We never took the eastern segment of the trail because it was already early evening and the return trip would have been twice as far taking that segment. Also, we were thirsty and we didn't want to make dinner in the dark so we retraced our steps back to Piney Creek and our campsite.
The map shows a westbound trail at or near where the trail we were on crosses Piney Creek. We never found it. It is the only trail listed for hiking only, and we couldn't find it.
On our way out the next morning we took the trail east along Piney Creek. It's a flat trail, through the glades, overgrown with weeds and brush. We made a couple of stream crossings and then walked right past our turn. We made a scrambling, splashing crossing of the creek and found a right turn off the trail not far afterwards. Our map showed the left turn to be a few hundred yards, and two crossings behind us. We retraced our steps scrambled and splashed back into the creek and found the junction we'd ignored earlier thinking it was just another side trail.
The sparsely used side trail turned out to be the eastern segment that lead back to the fire tower trailhead. The total rise according to our topographical maps was around 450 feet. Most of it came in a quarter mile stretch about three quarters of the way to the trailhead. It was hot and we wished we'd carried more water. By the time we reached the trailhead the guys in my group had run out.
There are no water sources at the trailhead. The only water source we found was Piney Creek itself. There were numerous dry washes making the hike look as though it would be especially challenging in the rain, but there was no other water except a very stagnant former stock pond near the trail head. We were not thirsty enough to try and filter that mosquito soup. It took us about two and a half hours to hike out including our unplanned side trip.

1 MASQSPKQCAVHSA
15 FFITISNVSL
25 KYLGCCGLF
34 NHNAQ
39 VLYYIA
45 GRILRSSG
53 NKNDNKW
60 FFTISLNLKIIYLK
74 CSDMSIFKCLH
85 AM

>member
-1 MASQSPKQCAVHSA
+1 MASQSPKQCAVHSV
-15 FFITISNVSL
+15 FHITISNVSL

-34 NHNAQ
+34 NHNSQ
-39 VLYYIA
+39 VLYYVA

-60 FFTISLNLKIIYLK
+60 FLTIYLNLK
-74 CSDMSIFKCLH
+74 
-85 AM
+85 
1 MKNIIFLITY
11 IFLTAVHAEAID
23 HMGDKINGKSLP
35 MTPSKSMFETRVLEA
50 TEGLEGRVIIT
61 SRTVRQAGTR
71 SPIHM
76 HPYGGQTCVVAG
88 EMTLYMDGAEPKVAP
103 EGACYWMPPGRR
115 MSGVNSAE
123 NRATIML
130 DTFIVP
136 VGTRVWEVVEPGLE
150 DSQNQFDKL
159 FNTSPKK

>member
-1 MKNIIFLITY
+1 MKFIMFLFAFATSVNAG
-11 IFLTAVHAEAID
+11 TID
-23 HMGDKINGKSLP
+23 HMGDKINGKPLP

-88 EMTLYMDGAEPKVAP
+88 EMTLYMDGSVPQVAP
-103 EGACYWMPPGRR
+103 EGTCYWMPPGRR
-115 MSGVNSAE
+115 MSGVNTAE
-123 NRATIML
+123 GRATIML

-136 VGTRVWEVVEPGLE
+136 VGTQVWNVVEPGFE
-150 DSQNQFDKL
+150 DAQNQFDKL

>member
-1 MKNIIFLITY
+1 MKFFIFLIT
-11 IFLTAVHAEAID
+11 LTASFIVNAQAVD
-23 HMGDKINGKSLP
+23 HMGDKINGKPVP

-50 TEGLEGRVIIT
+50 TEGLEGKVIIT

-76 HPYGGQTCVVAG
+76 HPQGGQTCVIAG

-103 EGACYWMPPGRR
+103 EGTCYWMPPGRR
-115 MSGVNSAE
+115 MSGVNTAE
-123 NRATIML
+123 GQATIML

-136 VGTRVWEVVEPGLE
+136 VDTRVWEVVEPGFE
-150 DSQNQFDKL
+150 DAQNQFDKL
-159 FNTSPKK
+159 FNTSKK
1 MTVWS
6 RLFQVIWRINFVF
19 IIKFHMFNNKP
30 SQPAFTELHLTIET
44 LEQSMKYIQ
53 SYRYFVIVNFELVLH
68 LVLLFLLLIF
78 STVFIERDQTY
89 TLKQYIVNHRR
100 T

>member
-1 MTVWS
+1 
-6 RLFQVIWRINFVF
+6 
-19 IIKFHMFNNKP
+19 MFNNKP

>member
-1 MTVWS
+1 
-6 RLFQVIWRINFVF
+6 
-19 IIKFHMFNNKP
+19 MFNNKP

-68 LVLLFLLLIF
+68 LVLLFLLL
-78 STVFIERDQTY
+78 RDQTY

We never saw a soul for twenty four hours while we were in the wilderness, with the exception of a friendly horseman who rode up as we were leaving. There were animal sounds, especially owls at night and at least one coyote and others we couldn't identify. Someone thought they'd seen signs of wild hogs rooting and we may have heard a squeal or two that night. We saw a bull snake and some yellow butterflies, there were plenty of mosquitos near the creek, but they weren't as bothersome at the campsite nor up on the ridges.
It's a beautiful slice of the Ozarks. It takes a fairly short, though at times, physically challenging hike to get you into the middle of an isolated, solitary Ozark stream valley. When you are at the banks of the Piney Creek, you can't hear any traffic, you don't see any strangers and it doesn't take much imagination to turn the two or three miles between the middle of this tiny piece of Wilderness and the outside world into an eternity.
Maps: Trail maps available from the Cassville Ranger District (417-847-2144), Highway 248 East, P.O. Box 310, Cassville, MO 65625. Quad sheets: Shell Knob and Cape Fair, MO, 7-1/2 minute USGS 1:24000 Quadrangles.
Cautions: Summertime ticks and heat, bring plenty of water. This area has plenty of snakes, including rattlesnakes (western pigmy and eastern timber).